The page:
“Thank you USA” was the first Polish political declaration tweeted hours after the blasts by Radoslaw Sikorski (lead image, left), the PO’s former defence and foreign minister, now a European Parliament deputy. In support and justification,  his old friend and PO ministerial colleague, Roman Giertych, warned Sikorski’s critics: “Would you nutters prefer that the Russians find us guilty?”



By John Helmer, Moscow

The military operation on Monday night which fired munitions to blow holes in the Nord Stream I and Nord Stream II pipelines on the Baltic Sea floor, near Bornholm Island,  was executed by the Polish Navy and special forces.

It was aided by the Danish and Swedish military; planned and coordinated with US intelligence and technical support; and approved by the Polish Prime Minister Mateusz Morawiecki.

The operation is a repeat of the Bornholm Bash operation of April 2021, which attempted to sabotage Russian vessels laying the gas pipes, but ended in ignominious retreat by the Polish forces. That was a direct attack on Russia. This time the attack is targeting the Germans, especially the business and union lobby and the East German voters, with a scheme to blame Moscow for the troubles they already have — and their troubles to come with winter.

Morawiecki is bluffing. “It is a very strange coincidence,” he has announced, “that on the same day that the Baltic Gas Pipeline  opens, someone is most likely committing an act of sabotage. This shows what means the Russians can resort to in order to destabilize Europe. They are to blame for the very high gas prices”.   The truth bubbling up from the seabed at Bornholm is the opposite of what Morawiecki says.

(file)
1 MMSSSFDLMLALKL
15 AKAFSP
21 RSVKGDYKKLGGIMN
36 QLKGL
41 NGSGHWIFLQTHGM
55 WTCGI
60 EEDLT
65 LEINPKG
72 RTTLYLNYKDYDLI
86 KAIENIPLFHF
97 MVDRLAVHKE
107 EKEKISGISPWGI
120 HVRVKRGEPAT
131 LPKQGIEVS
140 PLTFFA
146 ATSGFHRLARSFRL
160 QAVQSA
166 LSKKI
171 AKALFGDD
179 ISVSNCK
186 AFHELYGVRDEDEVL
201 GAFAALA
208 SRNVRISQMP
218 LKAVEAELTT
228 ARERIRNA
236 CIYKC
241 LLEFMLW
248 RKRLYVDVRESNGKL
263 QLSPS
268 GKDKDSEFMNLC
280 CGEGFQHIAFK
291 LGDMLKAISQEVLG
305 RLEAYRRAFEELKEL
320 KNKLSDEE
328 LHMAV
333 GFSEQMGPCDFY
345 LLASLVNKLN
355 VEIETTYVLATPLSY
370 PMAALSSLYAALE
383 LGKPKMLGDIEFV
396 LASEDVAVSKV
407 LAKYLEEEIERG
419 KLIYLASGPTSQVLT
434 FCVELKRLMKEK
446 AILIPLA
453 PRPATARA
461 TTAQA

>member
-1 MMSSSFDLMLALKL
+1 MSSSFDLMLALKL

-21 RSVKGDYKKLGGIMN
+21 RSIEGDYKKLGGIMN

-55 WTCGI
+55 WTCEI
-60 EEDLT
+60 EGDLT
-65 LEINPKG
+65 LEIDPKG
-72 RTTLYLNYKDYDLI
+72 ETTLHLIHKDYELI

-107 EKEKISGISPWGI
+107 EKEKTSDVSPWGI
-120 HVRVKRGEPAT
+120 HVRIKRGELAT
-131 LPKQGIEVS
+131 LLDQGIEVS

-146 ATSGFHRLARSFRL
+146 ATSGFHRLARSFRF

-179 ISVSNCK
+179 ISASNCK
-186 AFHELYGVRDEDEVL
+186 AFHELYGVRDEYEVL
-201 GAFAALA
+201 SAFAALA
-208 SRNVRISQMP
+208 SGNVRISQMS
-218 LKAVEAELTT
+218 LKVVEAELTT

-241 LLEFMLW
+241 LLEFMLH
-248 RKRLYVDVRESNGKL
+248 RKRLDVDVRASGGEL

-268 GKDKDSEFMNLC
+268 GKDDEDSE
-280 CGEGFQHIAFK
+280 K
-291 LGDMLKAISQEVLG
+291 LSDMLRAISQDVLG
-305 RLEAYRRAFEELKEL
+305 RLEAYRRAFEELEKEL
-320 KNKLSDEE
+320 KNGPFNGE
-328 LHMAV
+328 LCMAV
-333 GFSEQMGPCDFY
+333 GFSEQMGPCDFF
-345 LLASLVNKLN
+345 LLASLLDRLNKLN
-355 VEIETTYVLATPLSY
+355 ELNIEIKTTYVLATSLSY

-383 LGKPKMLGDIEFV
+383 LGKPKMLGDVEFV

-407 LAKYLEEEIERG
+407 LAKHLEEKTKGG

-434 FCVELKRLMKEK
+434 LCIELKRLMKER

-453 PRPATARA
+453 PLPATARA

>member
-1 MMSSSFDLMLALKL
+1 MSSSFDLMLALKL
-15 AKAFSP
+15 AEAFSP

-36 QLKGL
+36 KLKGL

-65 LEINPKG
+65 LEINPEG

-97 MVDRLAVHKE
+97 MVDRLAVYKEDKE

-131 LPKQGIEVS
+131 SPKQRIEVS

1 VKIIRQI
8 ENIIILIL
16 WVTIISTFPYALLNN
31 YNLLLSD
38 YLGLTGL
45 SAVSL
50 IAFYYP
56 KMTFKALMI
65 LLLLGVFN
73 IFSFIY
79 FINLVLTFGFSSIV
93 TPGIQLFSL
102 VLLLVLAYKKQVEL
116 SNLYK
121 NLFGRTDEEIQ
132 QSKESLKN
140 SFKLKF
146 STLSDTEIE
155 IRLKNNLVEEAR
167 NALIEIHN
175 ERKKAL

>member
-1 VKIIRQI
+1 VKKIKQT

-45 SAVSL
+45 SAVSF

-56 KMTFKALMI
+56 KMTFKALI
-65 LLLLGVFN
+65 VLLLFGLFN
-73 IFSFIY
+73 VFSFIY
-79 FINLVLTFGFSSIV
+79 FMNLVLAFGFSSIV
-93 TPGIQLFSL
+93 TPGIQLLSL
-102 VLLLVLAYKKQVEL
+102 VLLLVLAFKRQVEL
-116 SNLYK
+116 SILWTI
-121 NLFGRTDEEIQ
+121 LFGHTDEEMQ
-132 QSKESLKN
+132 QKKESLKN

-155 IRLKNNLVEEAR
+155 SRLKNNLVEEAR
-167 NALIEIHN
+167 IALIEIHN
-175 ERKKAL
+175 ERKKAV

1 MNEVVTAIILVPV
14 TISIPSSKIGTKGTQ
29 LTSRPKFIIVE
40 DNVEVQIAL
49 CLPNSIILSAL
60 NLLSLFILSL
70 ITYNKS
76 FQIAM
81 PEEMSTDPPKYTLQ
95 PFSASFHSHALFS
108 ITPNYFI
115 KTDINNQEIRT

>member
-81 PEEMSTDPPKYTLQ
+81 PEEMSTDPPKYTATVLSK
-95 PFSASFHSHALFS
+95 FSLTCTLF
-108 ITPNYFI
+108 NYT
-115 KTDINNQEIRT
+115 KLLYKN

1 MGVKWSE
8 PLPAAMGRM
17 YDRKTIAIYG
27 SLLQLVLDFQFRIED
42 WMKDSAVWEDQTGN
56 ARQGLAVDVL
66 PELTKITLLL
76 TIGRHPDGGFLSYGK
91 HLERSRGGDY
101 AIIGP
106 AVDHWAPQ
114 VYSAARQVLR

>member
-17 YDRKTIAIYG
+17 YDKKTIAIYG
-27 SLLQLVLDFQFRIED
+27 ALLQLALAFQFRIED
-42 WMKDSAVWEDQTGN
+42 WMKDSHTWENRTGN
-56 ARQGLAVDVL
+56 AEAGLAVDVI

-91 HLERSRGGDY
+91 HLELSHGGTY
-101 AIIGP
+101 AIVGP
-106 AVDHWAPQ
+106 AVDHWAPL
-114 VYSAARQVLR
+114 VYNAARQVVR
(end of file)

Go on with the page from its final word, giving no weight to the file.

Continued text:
But the political value to Morawiecki, already running for the Polish election in eleven months’ time, is his government’s claim to have solved all of Poland’s needs for gas and electricity through the winter — when he knows that won’t come true.  

Inaugurating the 21-year old Baltic Pipe project from the Norwegian and Danish gas networks, Morawiecki announced: “This gas pipeline is the end of the era of dependence on Russian gas. It is also a gas pipeline of security, sovereignty and freedom not only for Polish, but in the future, also for others…[Opposition Civic Platform leader Donald] Tusk’s government preferred Russian gas. They wanted to conclude a deal with the Russians even by 2045…thanks to the Baltic Pipe, extraction from Polish deposits,  LNG supply from the USA and Qatar, as well as interconnection with its neighbours, Poland is now secured in terms of gas supplies.”